We have seen several interesting models of cities constructed via 3D printing. We saw LeapFrog print a massive model of ‘The Forbidden City’, while Autodesk teamed with real estate developer Tishman Speyer on a project to 3D print a scaled down version of San Francisco. Both projects were large in scale, and really showed off the potential that 3D printing has in both design and city planning.
In comes Russia, the largest country in the world by land mass. They could not possibly be outdone by a couple of American companies, right? Outdone they were not. An enormous representation of 18th century St. Petersburg, one that is a staggering 16,146 square feet in size, encompassing an area the size of six above average homes, is now on display at a museum located in a shopping center near the Admiralty Metro station in St. Pertersburg.
The incredible 1:87 scale reproduction cost a staggering $5 million to build, with a large portion of the 26,000+ pieces being created via 3D printing, prior to being painted. Also the creators used other sophisticated technologies such as 3D milling, laser cutting and engraving tools. To get an idea of the enormity of this exhibit, there are over 1,000 feet of roadway, 1,000 different buildings, 25,000 people, and 20 tons of water which make up the massive creation.
St. Petersburg, the city which was founded at 1703 by Tsar Peter the Great, was the capital of Russia between the years of 1713–1728 and 1732–1918. The modern city strays quite far from that which was teaming with horses and buggies some 300 years ago.
“It is important that the young people in St. Petersburg can be able to come here and see a visual example of the city, to study the life and features of St. Petersburg three centuries ago. It is necessary to instill a love in young people, for their city and country of origin. Then they will grow to become true citizens of Russia, patriots of the Fatherland. I am convinced that in St. Petersburg there needs to be such sites, where there is a fun, interactive way to learn about the past. Thanks to the authors layout ‘Peter Water area’ for their enthusiasm and the creation of this unique exhibition,” stated(translated from Russian) the head of the Legislative Assembly of St. Petersburg, Vyacheslav Makarov.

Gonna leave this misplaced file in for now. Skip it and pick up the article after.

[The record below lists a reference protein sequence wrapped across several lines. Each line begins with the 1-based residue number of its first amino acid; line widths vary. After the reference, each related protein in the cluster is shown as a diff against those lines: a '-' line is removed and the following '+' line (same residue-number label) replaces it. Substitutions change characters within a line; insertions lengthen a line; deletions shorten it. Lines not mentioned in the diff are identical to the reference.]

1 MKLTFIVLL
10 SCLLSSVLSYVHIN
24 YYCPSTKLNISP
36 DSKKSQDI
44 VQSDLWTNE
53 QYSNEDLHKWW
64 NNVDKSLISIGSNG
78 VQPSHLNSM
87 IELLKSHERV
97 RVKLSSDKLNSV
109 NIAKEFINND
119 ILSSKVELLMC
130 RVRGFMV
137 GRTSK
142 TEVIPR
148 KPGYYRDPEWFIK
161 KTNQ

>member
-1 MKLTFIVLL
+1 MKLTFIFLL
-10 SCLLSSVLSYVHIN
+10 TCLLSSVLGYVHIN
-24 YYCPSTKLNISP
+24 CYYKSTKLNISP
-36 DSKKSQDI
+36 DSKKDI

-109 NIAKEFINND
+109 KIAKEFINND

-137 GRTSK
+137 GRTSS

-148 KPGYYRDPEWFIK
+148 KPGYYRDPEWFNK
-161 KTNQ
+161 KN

As you can see from the video and images provided, the 1:87 scale model features everything from ships, to buildings, to animals, ballet dancers, horses and carriages, and much more. As one progresses throughout the exhibit, the seasons change, and when night falls, light illuminates the walkways and ships. There are also several areas where the exhibit comes alive at the push of a button. Children playing, people skating, weddings taking place, and ships moving throughout the maritime city.
For those interested in visiting the amazing museum, it is open seven days a week. Admission is 400 and 450 rubles for adults on weekdays and weekends, and 200 and 250 rubles for children. Let’s hear your thoughts on this incredible $5 million piece of work, created in part by 3D printers, in the 3D printed St Petersburg forum thread on 3DPB.com. Check out the video below to get an idea of the enormity of this incredible exhibit.
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